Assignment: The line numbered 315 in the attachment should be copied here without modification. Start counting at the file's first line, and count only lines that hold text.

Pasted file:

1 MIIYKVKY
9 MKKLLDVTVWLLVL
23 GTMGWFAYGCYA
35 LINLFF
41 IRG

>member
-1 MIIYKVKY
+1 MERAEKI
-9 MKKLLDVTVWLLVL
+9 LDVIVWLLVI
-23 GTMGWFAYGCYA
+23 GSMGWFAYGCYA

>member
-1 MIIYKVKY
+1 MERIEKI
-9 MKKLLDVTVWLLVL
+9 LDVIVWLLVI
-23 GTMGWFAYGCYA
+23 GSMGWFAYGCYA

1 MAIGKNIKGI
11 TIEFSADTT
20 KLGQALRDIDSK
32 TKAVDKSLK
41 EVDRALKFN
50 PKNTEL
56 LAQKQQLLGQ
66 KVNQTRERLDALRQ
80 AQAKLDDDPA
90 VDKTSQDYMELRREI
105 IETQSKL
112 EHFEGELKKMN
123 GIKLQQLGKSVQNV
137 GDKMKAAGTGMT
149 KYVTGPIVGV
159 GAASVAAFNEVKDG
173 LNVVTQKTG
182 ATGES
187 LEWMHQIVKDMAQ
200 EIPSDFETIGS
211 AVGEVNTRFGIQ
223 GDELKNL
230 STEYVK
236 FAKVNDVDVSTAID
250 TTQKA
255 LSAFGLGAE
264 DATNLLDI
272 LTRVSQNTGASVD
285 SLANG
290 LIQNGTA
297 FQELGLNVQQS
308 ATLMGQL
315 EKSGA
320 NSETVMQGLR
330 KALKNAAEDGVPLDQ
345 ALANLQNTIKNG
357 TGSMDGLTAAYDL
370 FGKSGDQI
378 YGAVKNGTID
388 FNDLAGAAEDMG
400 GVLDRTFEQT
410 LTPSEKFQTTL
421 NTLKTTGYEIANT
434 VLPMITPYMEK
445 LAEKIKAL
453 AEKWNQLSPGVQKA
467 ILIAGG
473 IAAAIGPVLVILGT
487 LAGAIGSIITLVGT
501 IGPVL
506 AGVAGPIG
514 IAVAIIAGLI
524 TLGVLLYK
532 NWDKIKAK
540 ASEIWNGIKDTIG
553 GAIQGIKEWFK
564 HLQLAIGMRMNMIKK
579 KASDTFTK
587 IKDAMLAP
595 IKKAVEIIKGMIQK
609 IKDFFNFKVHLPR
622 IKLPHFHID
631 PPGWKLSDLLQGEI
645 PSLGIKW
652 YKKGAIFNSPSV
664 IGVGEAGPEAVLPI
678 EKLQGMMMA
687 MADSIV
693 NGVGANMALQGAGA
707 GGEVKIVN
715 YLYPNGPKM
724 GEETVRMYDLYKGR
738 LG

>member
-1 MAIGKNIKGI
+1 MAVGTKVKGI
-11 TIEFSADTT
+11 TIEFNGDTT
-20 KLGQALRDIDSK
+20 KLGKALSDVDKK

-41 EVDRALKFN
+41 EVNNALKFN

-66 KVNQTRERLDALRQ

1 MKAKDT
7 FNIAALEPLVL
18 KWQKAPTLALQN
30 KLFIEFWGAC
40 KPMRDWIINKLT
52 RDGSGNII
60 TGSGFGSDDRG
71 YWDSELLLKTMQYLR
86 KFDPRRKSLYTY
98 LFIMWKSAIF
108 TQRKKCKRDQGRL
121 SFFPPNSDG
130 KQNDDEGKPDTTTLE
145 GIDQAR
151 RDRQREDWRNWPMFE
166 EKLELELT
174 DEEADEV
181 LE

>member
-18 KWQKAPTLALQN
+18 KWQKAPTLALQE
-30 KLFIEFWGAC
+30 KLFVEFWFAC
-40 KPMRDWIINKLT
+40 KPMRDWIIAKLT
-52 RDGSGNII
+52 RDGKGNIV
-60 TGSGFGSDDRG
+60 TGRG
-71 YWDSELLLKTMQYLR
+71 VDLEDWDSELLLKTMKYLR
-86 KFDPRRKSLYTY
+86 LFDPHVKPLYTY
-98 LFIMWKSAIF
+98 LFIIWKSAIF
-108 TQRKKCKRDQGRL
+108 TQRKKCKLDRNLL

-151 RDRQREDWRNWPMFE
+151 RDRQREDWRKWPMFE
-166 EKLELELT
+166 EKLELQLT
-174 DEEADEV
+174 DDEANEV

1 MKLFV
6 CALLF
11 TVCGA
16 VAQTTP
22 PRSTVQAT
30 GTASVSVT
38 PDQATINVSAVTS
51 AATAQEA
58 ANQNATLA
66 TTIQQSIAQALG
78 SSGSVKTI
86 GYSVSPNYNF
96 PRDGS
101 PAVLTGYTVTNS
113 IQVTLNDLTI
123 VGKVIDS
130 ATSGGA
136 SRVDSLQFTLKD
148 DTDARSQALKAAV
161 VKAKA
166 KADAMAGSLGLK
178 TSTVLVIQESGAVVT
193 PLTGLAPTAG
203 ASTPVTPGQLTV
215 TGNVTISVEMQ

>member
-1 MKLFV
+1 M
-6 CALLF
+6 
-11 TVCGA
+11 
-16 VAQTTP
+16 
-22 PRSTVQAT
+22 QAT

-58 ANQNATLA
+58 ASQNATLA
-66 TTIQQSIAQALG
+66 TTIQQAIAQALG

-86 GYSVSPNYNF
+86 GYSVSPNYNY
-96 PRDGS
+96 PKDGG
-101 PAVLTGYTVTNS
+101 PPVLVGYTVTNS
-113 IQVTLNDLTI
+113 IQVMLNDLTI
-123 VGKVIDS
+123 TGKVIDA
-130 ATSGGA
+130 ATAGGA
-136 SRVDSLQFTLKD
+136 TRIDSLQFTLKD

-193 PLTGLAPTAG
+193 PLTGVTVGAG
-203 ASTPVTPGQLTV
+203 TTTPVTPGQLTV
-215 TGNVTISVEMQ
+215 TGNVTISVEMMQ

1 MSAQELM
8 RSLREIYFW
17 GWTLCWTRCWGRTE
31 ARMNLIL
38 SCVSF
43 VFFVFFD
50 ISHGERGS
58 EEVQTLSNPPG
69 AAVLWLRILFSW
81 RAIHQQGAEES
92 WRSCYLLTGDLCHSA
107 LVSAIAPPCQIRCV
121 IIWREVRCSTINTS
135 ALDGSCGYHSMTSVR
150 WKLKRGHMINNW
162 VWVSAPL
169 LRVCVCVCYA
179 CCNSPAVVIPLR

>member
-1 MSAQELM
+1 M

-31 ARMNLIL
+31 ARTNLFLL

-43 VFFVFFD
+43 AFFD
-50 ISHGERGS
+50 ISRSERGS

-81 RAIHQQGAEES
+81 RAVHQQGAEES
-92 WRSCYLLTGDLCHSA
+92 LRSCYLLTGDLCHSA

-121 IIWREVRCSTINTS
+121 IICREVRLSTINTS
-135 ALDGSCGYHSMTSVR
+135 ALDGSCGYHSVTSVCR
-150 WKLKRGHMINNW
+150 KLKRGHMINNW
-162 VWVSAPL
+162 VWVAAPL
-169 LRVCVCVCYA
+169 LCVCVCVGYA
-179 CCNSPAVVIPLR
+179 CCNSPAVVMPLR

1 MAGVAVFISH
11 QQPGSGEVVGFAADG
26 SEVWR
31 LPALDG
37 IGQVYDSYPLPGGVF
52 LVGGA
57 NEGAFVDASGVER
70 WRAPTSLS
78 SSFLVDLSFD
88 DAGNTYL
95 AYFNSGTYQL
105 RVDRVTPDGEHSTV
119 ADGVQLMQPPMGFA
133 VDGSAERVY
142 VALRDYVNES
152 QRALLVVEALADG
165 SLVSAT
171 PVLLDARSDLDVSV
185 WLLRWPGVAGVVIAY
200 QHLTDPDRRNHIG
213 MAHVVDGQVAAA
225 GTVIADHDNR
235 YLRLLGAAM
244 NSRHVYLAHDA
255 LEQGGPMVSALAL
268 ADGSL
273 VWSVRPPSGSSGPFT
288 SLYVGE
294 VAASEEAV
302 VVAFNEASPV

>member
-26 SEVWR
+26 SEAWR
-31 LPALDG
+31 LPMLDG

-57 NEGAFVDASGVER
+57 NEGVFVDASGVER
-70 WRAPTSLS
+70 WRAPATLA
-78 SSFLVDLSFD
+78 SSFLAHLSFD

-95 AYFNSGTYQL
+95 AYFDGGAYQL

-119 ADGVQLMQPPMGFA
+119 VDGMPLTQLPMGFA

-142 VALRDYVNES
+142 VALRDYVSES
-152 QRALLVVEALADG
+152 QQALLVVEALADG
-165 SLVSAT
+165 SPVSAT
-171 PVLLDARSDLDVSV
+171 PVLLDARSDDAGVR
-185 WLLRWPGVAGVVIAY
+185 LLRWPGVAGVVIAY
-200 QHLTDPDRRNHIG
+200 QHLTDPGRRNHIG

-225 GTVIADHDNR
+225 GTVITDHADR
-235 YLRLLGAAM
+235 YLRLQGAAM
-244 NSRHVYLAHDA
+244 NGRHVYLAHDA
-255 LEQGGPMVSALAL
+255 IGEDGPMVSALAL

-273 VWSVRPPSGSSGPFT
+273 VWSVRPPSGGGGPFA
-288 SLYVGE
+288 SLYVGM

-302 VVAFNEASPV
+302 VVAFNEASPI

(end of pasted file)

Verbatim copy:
+273 VWSVRPPSGGGGPFA